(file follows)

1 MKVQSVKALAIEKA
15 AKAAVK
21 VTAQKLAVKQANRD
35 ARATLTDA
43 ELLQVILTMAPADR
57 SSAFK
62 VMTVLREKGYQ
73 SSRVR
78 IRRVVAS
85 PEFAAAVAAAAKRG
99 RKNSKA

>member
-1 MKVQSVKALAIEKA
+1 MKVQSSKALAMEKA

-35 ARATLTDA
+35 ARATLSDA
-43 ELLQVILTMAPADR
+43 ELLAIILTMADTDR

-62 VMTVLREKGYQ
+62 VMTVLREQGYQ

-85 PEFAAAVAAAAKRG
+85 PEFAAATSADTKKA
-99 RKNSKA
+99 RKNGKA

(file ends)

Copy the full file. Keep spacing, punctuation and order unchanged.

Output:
1 MKVQSVKALAIEKA
15 AKAAVK
21 VTAQKLAVKQANRD
35 ARATLTDA
43 ELLQVILTMAPADR
57 SSAFK
62 VMTVLREKGYQ
73 SSRVR
78 IRRVVAS
85 PEFAAAVAAAAKRG
99 RKNSKA

>member
-1 MKVQSVKALAIEKA
+1 MKVQSSKALAMEKA

-35 ARATLTDA
+35 ARATLSDA
-43 ELLQVILTMAPADR
+43 ELLAIILTMADTDR

-62 VMTVLREKGYQ
+62 VMTVLREQGYQ

-85 PEFAAAVAAAAKRG
+85 PEFAAATSADTKKA
-99 RKNSKA
+99 RKNGKA